Two weekends ago, I was looking forward with much enthusiasm to the 25k Under Armor race at Copper Mountain. I’d completed a strong 20-mile run the previous weekend to cap off several weeks of hard training. I felt good and everything seemed in proper working order. So it was a surprise to me that I had to quit the race at mile two due to calf/Achilles pain.
The race started immediately with a long climb. It wasn’t terribly difficult, nothing for which I didn’t feel prepared. I was warmed up, had done some running-specific joint mobility drills, and I felt 100% ready to go. Temperatures were in the 60s and the sky was clear. Everything seemed in place for a good performance.
Noticeable calf pain started about 30-minutes into the race. It got worse with every step. Nothing snapped or gave way but the pain came on within several minutes and it quickly slowed my pace.
It’s not uncommon to have some odd ache or pain that fades out after a few minutes of activity. Not this time. Every step was more painful than the last. I stopped a few times, wiggled my foot, stretched the calf a little, tried to do anything at all to fix the issue and no luck. I was limping. One of the rules of pain to which I adhere is that if the pain is enough to alter my mechanics then it’s time to stop the activity.
This felt like an acute injury with pain brought on due to tissue damage. This pain wasn’t behaving like chronic pain. A light-speed PowerPoint presentation of possible outcomes flashed through my mind as several race-related questions materialized:
- Could I limp and hobble my way to the finish? I had about 13 miles and a lot of climbing left to do. At best it would take all day and I would limp painfully across the finish line. At worst I would have a seriously injured calf and wouldn’t be walking for weeks.
- What about my other races??? I have two other races, including the main event, the Grand Traverse on Sept 1. That’s the goal and the primary focus for this season. Anything that derails that race is to be avoided. This was a strong argument to quit.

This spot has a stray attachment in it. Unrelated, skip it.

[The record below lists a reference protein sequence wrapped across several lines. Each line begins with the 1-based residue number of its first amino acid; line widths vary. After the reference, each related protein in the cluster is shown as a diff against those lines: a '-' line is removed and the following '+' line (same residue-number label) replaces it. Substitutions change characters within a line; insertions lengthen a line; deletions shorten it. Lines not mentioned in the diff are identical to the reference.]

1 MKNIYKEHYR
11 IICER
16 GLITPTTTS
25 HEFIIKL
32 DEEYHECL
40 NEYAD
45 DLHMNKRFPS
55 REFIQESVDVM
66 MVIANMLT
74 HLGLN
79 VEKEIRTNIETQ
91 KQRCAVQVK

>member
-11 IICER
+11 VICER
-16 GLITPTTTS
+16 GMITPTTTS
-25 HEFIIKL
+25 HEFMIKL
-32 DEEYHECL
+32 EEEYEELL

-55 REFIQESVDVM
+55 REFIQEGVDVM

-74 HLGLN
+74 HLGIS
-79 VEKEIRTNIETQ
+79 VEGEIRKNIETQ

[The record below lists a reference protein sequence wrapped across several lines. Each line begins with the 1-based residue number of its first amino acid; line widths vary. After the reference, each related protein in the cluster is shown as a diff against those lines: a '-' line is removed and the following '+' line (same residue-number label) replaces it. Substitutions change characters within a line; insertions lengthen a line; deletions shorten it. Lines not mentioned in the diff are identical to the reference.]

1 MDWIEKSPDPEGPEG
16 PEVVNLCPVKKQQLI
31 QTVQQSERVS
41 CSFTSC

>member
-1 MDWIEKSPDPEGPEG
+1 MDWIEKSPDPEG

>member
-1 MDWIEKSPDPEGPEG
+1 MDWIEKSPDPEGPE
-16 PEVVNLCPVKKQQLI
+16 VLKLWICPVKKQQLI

- My ego sprang to life, the ego that identifies as a runner, a personal trainer, a very fit person, and someone who knows how to guard against injury. For good or ill, this ego needs others to know all these things, and see me as I want to see myself. To tell others that I quit a race could be a serious blow to Mr. Ego. This emotional, irrational dude pleaded to find a way to push on.
- Some 43-year-old part of my being chimed in. This individual seemed educated, experienced, emotionally balanced, and most importantly, honest. This voice evaluated the evidence and stated clearly, “Stop now! You’re done. Don’t be stupid. Not only is it the right decision, it’s the only decision.”
I quit the race, earning myself my first DNF (Did Not Finish) and limped down the mountain to the base. Boo hoo. It was a drag. It was frustrating. I was angry. All normal emotions in this circumstance. That said, I didn’t flush myself too far down the toilet of despair.
I’m not the first runner to quit a race. In fact, my bet is everyone who races in any serious way quits a race due to injury. No one can guard against every potential obstacle. I did the best I could to prepare but I’m not perfect. Further, it’s not like I did anything stupid. I didn’t get drunk the night before. I didn’t forget my shoes at home. I didn’t sabotage myself. (Continuing the race would definitely have been an act of self-sabotage.) Beating myself up ad nauseam would’ve been wasted energy, it wouldn’t have helped me heal faster, and it wouldn’t help me on my next race.
The good news is I made the right decision. I quit when it should have and I avoided a bad injury. I got some crucial information too: I must strengthen the left calf. I must be more thorough than I’ve been in the past. (Here’s a rundown of what I’ve written about the subject.) Here’s what I know:
- First and foremost I must let this injury heal. It would be a massive mistake to let it partially heal then go run and injure it again. This may take two weeks or more.
- My left lower leg strength (as measured by single-leg heel raise ability) is significantly weaker than my right.
- I’ve paid lip service in the past to my left lower leg. I must devote more time and effort to making it strong and keeping it strong.
- Once my calf heals and once I’m able to load it, I must worship at the altar of calf raises and other lower-leg exercises.
In an effort to maintain my conditioning I will replace running with cycling. Is cycling a good replacement for running? Not really. Considering various kinematic differences in turning a crank with my legs vs running (lack of eccentric loading in cycling, connective tissue contribution in running, joint angles, body position) cycling is noticeably different from running. Is there a better alternative? No.